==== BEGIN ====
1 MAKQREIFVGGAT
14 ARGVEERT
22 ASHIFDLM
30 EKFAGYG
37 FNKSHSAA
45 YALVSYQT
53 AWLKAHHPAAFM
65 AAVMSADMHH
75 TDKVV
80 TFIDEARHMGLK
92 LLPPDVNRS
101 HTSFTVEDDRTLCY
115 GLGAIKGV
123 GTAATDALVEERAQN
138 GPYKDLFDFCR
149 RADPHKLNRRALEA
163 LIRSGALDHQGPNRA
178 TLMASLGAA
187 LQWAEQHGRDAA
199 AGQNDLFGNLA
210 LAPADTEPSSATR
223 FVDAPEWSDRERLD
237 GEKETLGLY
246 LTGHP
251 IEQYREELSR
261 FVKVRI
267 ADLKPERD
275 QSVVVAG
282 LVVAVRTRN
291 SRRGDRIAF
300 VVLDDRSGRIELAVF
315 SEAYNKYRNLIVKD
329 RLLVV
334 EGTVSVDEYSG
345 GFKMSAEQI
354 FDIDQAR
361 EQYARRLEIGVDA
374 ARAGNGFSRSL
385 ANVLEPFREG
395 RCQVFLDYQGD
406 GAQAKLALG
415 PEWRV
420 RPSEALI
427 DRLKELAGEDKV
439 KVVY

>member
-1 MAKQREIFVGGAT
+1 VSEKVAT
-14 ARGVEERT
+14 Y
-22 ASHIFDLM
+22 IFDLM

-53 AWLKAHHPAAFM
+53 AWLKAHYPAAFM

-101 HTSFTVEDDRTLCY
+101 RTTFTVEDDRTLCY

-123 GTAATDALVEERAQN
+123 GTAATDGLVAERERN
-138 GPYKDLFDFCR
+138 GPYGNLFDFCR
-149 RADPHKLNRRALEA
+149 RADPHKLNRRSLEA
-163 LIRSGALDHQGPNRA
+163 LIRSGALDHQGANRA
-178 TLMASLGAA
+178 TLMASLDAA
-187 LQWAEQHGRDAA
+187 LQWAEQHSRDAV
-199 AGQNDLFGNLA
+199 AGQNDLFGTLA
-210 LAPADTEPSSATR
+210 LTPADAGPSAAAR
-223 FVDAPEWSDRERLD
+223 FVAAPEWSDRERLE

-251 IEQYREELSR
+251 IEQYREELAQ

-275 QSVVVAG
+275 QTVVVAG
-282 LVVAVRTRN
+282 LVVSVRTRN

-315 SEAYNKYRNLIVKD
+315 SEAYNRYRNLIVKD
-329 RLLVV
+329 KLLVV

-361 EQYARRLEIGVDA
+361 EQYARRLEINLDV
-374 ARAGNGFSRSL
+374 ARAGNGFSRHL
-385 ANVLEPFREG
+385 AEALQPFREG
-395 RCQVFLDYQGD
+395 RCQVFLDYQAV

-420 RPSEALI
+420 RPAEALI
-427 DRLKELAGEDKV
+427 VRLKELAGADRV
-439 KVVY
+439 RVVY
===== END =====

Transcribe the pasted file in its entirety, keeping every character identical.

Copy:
1 MAKQREIFVGGAT
14 ARGVEERT
22 ASHIFDLM
30 EKFAGYG
37 FNKSHSAA
45 YALVSYQT
53 AWLKAHHPAAFM
65 AAVMSADMHH
75 TDKVV
80 TFIDEARHMGLK
92 LLPPDVNRS
101 HTSFTVEDDRTLCY
115 GLGAIKGV
123 GTAATDALVEERAQN
138 GPYKDLFDFCR
149 RADPHKLNRRALEA
163 LIRSGALDHQGPNRA
178 TLMASLGAA
187 LQWAEQHGRDAA
199 AGQNDLFGNLA
210 LAPADTEPSSATR
223 FVDAPEWSDRERLD
237 GEKETLGLY
246 LTGHP
251 IEQYREELSR
261 FVKVRI
267 ADLKPERD
275 QSVVVAG
282 LVVAVRTRN
291 SRRGDRIAF
300 VVLDDRSGRIELAVF
315 SEAYNKYRNLIVKD
329 RLLVV
334 EGTVSVDEYSG
345 GFKMSAEQI
354 FDIDQAR
361 EQYARRLEIGVDA
374 ARAGNGFSRSL
385 ANVLEPFREG
395 RCQVFLDYQGD
406 GAQAKLALG
415 PEWRV
420 RPSEALI
427 DRLKELAGEDKV
439 KVVY

>member
-1 MAKQREIFVGGAT
+1 VSEKVAT
-14 ARGVEERT
+14 Y
-22 ASHIFDLM
+22 IFDLM

-53 AWLKAHHPAAFM
+53 AWLKAHYPAAFM

-101 HTSFTVEDDRTLCY
+101 RTTFTVEDDRTLCY

-123 GTAATDALVEERAQN
+123 GTAATDGLVAERERN
-138 GPYKDLFDFCR
+138 GPYGNLFDFCR
-149 RADPHKLNRRALEA
+149 RADPHKLNRRSLEA
-163 LIRSGALDHQGPNRA
+163 LIRSGALDHQGANRA
-178 TLMASLGAA
+178 TLMASLDAA
-187 LQWAEQHGRDAA
+187 LQWAEQHSRDAV
-199 AGQNDLFGNLA
+199 AGQNDLFGTLA
-210 LAPADTEPSSATR
+210 LTPADAGPSAAAR
-223 FVDAPEWSDRERLD
+223 FVAAPEWSDRERLE

-251 IEQYREELSR
+251 IEQYREELAQ

-275 QSVVVAG
+275 QTVVVAG
-282 LVVAVRTRN
+282 LVVSVRTRN

-315 SEAYNKYRNLIVKD
+315 SEAYNRYRNLIVKD
-329 RLLVV
+329 KLLVV

-361 EQYARRLEIGVDA
+361 EQYARRLEINLDV
-374 ARAGNGFSRSL
+374 ARAGNGFSRHL
-385 ANVLEPFREG
+385 AEALQPFREG
-395 RCQVFLDYQGD
+395 RCQVFLDYQAV

-420 RPSEALI
+420 RPAEALI
-427 DRLKELAGEDKV
+427 VRLKELAGADRV
-439 KVVY
+439 RVVY